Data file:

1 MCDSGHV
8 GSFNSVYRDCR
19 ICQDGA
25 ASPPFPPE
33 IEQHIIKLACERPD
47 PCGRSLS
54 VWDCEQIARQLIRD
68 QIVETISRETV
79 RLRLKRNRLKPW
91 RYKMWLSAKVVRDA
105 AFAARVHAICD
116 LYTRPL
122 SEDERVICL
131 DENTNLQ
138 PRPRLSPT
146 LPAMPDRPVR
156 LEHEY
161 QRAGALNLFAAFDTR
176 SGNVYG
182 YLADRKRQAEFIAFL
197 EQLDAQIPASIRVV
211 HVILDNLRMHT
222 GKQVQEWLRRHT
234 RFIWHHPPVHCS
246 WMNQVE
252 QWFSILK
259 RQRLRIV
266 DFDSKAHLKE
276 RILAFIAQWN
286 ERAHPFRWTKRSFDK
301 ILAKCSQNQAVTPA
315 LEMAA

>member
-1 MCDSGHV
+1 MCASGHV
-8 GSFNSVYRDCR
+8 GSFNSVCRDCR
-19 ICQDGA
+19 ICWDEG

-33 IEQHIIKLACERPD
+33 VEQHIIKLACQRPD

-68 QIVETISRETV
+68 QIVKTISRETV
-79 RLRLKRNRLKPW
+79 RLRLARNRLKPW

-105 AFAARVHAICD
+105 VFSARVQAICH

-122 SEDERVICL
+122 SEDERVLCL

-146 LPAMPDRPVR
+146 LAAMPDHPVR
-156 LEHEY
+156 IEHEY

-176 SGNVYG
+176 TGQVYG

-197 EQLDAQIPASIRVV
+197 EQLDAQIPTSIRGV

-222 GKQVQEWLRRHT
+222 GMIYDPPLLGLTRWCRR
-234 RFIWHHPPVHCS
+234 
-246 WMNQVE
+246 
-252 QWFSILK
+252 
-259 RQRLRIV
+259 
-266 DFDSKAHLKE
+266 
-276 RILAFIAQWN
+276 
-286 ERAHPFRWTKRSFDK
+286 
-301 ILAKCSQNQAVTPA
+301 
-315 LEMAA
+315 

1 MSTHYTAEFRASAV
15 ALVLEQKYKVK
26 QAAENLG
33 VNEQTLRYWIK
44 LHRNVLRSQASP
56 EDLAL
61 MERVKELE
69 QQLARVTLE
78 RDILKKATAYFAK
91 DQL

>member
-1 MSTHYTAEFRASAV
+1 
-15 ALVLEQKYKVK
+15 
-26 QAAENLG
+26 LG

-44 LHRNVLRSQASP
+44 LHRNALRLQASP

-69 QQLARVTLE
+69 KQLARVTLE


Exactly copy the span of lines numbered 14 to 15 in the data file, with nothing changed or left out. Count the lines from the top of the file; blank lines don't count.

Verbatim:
131 DENTNLQ
138 PRPRLSPT